So Badiou’s ontological orientation is ultimately the choice of a particular logical language (and its axiomatic extensions) as the site for the articulation of ontological consequences (theorems). The meta-discussion of this language, its axioms, etc. then becomes ontology in the philosophical sense, or meta-ontology as Badiou sometimes calls it.[10] This set-up has the advantage that we can clearly demarcate actual sentences of this language (and hence of ontology) from those of other domains of discourse (including meta-ontology). This point is not to be underestimated, since it is what gives a (technically) precise separation of ontological language from other instances of the use of language, philosophical or other. Both ontological decisions (axioms) and ontological consequences (theorems) are simply classes of sentences formulated in ZFC. Hence, a full appreciation of Badiou’s strategy requires some familiarity with ZFC as a particular proof system and not just familiarity with the informal set-theoretic style of argumentation employed in much of present-day mathematics.[11] Since the choice is for a strong (yet simple) axiom system, it is to be expected that many more advanced ontological themes may be recovered on its basis. (Admittedly, this may be more obvious to readers already familiar with logic and set theory than to unexperienced readers.) Let us now investigate in more detail the corresponding picture of ontology that Badiou paints in the opening section of Being and Event.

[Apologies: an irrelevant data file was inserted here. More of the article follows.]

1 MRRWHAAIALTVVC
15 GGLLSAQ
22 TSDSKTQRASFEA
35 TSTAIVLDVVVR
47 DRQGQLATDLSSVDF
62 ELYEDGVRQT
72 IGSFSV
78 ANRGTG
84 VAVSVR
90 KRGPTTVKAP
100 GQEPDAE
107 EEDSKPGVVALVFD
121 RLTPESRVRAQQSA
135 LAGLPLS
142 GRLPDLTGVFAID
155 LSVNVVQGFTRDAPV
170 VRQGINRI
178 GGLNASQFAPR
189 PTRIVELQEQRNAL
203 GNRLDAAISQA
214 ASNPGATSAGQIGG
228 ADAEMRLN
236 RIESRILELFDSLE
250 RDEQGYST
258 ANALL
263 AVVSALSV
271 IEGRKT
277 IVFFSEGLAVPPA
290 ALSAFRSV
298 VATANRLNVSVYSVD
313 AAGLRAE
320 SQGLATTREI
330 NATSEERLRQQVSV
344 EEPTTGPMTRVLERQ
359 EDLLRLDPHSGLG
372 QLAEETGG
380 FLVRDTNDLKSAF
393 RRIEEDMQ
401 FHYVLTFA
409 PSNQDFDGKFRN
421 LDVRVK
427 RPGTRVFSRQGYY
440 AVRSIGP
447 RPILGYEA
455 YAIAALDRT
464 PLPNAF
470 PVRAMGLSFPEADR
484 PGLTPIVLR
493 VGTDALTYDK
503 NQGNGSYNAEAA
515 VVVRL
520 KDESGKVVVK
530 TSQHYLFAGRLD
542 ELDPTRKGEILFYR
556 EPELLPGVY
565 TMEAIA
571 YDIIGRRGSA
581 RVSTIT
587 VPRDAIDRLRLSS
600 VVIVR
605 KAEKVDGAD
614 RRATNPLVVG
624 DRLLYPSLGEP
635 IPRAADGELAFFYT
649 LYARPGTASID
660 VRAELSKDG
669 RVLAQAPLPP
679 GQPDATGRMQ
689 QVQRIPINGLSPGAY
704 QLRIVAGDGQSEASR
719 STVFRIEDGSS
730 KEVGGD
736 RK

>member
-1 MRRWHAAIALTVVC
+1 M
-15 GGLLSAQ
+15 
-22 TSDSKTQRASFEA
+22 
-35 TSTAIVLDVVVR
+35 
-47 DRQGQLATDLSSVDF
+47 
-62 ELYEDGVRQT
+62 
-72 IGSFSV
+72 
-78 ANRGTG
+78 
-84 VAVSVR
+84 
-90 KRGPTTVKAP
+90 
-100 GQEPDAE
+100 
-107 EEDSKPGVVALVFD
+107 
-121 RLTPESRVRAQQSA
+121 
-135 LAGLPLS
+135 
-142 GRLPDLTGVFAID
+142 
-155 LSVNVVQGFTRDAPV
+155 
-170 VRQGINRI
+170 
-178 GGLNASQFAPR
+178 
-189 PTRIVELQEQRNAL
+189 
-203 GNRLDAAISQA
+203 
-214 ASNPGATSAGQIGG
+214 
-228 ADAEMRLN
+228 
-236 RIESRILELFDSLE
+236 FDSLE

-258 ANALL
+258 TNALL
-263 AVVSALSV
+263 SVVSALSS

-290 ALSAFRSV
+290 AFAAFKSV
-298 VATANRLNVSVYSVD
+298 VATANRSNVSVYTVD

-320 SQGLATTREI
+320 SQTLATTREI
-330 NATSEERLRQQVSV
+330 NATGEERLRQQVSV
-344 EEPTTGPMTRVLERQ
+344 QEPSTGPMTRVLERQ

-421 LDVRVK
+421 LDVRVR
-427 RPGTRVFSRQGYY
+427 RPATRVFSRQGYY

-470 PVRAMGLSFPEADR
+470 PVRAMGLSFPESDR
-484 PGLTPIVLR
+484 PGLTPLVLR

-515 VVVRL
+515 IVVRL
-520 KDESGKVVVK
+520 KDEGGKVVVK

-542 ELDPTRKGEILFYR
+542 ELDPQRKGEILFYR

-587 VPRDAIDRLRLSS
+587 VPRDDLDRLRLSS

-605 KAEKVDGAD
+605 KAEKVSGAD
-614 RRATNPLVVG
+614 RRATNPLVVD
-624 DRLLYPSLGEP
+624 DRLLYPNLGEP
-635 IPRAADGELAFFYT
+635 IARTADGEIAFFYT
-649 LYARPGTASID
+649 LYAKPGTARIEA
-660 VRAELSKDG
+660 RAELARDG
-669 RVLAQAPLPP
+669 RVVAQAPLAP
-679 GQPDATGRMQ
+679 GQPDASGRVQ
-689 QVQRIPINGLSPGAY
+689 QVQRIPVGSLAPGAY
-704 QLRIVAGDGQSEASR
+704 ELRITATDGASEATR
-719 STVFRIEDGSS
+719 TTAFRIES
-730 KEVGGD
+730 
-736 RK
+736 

The Impasse of Prior Ontology and ZFC as a Solution